Our research output is not great. All of us together, public and private academic and research institutions must step up investment and productivity in research. This will require public sector leadership in identifying key questions and priorities for research and innovation.

Such investment must include funding for graduate and postgraduate researchers. To achieve excellence in life sciences, technology and engineering, we must mobilize both public and private resources to build world-class research infrastructure, especially laboratories, science and technology parks. As exemplified through the Early-Career Health Researchers’ Symposium, we must invest in nurturing a new generation of research leaders.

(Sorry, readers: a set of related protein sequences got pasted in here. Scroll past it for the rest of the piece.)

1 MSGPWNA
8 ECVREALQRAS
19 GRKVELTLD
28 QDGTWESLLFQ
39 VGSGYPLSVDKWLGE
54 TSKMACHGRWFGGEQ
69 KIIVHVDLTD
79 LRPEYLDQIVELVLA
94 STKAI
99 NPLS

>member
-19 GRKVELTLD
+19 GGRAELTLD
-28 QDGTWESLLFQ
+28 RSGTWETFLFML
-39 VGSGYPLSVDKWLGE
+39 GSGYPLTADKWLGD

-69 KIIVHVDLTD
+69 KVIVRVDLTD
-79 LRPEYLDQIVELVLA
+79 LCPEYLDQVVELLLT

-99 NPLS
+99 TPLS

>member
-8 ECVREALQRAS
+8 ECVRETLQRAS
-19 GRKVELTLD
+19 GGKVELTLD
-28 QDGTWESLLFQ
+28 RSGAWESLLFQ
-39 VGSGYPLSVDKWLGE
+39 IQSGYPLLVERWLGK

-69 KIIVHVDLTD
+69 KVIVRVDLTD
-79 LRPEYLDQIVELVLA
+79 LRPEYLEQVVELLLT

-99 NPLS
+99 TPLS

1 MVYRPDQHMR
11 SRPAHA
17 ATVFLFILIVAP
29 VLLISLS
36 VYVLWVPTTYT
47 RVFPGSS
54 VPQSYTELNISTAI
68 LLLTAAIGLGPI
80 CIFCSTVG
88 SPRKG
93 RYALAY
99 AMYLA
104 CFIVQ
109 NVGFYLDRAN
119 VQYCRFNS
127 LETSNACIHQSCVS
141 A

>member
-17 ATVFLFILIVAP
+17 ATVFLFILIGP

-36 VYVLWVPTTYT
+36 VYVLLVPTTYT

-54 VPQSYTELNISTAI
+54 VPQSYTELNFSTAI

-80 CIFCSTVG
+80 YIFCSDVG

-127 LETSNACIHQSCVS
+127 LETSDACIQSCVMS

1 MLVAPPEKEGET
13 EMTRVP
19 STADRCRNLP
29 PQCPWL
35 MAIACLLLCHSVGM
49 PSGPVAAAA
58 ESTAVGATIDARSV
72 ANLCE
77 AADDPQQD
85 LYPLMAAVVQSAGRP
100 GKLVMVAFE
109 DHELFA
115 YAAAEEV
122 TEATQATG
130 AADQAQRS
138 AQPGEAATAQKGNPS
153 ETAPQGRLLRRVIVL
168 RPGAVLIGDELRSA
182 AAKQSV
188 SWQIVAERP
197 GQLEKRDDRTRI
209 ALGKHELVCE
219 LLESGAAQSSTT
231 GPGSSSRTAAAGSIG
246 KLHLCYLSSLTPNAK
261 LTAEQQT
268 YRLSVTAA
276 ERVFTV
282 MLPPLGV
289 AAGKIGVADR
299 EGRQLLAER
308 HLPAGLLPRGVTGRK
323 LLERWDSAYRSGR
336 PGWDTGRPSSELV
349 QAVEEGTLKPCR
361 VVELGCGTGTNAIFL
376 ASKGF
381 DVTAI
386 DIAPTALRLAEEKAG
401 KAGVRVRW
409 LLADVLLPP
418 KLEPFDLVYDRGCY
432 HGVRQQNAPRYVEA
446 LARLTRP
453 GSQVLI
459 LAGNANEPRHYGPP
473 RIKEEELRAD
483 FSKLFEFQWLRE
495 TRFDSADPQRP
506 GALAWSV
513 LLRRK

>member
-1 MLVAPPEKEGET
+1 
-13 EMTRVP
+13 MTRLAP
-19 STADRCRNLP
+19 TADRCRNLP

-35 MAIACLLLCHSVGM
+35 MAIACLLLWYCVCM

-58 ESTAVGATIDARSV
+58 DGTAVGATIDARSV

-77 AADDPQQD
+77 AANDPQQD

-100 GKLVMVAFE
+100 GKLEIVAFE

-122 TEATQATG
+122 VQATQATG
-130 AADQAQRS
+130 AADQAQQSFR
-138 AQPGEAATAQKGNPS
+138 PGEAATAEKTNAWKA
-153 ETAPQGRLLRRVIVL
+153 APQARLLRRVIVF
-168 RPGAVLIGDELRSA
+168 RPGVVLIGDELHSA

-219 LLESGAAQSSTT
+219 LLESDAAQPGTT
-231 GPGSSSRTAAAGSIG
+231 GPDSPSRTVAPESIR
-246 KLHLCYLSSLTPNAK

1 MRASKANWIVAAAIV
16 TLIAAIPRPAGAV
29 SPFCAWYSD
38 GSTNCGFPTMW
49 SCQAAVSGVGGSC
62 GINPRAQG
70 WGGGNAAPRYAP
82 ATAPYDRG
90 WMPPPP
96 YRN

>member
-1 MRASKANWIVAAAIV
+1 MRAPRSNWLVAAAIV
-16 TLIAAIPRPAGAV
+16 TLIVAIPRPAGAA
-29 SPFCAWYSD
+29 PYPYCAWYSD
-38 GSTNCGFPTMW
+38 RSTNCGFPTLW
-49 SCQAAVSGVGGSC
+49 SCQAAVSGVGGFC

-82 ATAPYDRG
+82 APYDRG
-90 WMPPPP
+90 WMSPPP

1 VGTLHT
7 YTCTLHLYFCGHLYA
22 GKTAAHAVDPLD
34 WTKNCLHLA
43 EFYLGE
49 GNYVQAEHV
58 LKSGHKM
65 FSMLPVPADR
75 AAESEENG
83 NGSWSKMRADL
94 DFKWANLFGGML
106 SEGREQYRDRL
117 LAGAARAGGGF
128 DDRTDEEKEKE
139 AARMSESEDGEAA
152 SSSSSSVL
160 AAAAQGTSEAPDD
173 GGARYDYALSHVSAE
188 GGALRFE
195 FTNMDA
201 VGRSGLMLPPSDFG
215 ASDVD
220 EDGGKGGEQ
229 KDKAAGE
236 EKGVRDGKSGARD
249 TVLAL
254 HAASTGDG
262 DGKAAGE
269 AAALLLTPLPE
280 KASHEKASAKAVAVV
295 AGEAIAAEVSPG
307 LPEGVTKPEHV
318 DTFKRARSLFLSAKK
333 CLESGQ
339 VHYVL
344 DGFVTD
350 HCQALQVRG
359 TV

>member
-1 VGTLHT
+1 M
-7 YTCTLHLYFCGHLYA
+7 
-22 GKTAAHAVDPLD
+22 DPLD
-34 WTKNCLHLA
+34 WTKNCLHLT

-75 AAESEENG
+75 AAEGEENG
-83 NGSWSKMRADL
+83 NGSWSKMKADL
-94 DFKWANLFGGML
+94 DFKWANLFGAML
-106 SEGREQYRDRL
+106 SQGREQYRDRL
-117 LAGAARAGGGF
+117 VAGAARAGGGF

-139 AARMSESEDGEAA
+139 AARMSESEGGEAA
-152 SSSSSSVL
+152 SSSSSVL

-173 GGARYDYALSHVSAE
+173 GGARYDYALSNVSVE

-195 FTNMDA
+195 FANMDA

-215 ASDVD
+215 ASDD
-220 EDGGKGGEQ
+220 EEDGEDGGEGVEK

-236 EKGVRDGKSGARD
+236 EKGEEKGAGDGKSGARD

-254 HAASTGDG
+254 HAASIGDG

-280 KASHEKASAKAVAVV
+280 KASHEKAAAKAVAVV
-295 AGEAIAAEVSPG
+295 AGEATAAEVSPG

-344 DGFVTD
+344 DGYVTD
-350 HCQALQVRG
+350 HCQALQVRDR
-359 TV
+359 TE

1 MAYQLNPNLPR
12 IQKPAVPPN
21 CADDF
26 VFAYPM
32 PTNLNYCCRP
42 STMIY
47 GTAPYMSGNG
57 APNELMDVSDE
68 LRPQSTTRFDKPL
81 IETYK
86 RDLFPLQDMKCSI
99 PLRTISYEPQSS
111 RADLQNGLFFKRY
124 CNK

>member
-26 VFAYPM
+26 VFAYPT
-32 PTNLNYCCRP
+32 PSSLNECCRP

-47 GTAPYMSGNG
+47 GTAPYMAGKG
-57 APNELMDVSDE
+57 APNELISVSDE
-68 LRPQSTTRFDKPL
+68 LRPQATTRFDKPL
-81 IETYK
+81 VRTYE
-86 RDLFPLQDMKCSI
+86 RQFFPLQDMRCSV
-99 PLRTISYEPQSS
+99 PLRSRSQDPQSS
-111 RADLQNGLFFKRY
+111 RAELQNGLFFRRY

Moreover, we must meet our development challenges by supporting innovation and the transformation through research excellence. This will also create new jobs, innovative businesses for millions.